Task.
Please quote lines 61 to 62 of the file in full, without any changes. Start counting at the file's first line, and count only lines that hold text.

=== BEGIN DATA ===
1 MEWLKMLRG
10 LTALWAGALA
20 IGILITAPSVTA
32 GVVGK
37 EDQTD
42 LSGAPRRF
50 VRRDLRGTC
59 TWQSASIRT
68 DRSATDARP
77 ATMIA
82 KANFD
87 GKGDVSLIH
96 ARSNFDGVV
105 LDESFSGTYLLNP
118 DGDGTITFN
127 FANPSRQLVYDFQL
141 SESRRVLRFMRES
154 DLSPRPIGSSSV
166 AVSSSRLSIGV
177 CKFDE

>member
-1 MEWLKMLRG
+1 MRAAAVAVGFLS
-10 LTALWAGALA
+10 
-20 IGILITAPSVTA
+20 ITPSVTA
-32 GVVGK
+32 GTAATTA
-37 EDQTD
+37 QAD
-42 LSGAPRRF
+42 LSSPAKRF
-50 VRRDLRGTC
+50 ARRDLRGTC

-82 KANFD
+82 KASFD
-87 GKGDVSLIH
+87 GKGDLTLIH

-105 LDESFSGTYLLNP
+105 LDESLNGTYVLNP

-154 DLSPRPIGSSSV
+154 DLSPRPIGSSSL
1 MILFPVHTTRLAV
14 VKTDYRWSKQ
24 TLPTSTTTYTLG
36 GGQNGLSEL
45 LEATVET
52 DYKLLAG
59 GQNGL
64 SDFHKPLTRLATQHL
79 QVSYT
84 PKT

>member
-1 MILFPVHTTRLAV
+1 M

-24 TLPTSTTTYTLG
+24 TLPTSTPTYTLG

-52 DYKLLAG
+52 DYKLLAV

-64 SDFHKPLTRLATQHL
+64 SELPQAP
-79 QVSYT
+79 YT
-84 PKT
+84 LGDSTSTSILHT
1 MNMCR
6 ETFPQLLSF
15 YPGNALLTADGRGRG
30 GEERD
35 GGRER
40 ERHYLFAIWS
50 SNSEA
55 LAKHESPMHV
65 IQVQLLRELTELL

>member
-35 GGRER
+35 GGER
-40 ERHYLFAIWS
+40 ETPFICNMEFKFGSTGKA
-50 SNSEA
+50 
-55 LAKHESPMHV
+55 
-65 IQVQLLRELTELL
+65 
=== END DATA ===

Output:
-64 SDFHKPLTRLATQHL
+64 SELPQAP